My motto is that it’s always worthy to go after an infringer. Why? Because an infringement chips away at the value of your name, talent/work, and brand. There’s no other way to put it. Either you make them stop or forever hold your peace (and watch revenue that could be yours diverted elsewhere or lost forever.) Here are my top five things that people should do to always be prepared to go after an infringer.
1. Copyright registration/Trademark Registration.
If your elements of your talent, work, or brand can be registered with the US Copyright office, the US Patent and Trademark Office, or the Trademark office of your local state, DO IT. A registration certificate is often the first thing an infringer asks to see when they receive a Cease and Desist letter; not having one usually creates a sass-talking, uncooperative infringer.
2. Document your usage of your talent, work, and brand.
Keep a file or record of how you use your talent, work, and brand. Your file should include details of WHO, WHAT, WHEN, WHERE, AND WHY. For example:
- who used it?
- when did you first use your brand with the public?
- where did you first use it?
- how was it used?
- why did you use it in that manner?
Why do this? So you can have a papertrail that tells the “tangible” story of what rights you’re claiming on your talent, work, and brand.
3. Use Nondisclosure, confidentiality agreements, and non compete agreements when sharing your ideas and work.
Some elements of your talent, work, and brand may not be protectable under copyright and trademark laws. Sometimes, things like ideas need to be protected with an agreement not to steal the idea, an agreement not to tell anyone else about the idea, and an agreement not to compete with the idea. If the person refuses to sign, don’t share your idea. I can tell you some horror stories about clients who had AWESOME ideas and had not quite built the business and obtained funding yet, but shared their ideas with those who did….
You already know what happened.
4. Use WRITTEN agreements when allowing people to use your brand/talent/work.
When you allow someone to use your talent, work, or brand, put it in writing. The most important section of this writing should be something that sounds like this:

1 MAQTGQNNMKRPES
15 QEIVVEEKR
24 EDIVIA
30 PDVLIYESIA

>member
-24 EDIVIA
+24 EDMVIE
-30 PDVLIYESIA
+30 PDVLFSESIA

“I am allowing you to use my talent, work, and brand in the following ways, for the following time period, in the following location/medium, for the following reasons, for the following amounts of compensation (lump sum, royalties, etc), with the following compensation and accounting schedule.”
In other words, this “USAGE” section should be very detailed and very specific. This is where most infringements happen when there is an agreement in place. If you’re really saavy, you’ll follow that section with a “Expressly Prohibited Usage” section. You know, just to make SURE everyone is clear. =)
5. Document other people’s use of your copyrights, trademarks, etc. Print it. Date it. Keep it.
As you know, I love going after infringers, whether for monetary compensation for a client or simply to request cessation of usage. Regardless of the desired outcome, one thing that a client should have ready to show an infringer is proof of the infringement. If you found the infringement online, print it IMMEDIATELY with the footer that prints the date and time of the printing. If you found the infringement in the newspaper or magazine, save the it and photocopy the infringement along with the front cover of the newspaper and magazine. If you found the infringement on a flyer at a venue, keep a copy of the flyer. At an event, but you can’t take the physical copy of the infringement? Snap a photo or take a video of you standing next to it, along with the location and date…and make sure to document any identification details of who the source of the the infringement is.
6. Never base your decision to go after an infringement on the imagined cost of involving an attorney.
Okay, so I said Top Five, but I had to mention this last tidbit. Countless people that work in the entertainment, sports, and fashion industries experience infringement of their name, talent, and brand everyday. When asked why they haven’t done anything about it, their response is that the cost of hiring an attorney greatly outweighs the amount of money they were paid/amount of money involved in the infringed work, etc.
*insert screams of frustration here*
I can’t go into detail here, but when I talk to prospective clients who are dealing with an infringement, they are surprised with the costs involved. Surprised in a good way. Moral of the story: Don’t imagine the costs. That’s a horror flick waiting to happen. Talk to an infringement lawyer first.
Happy New Year! tma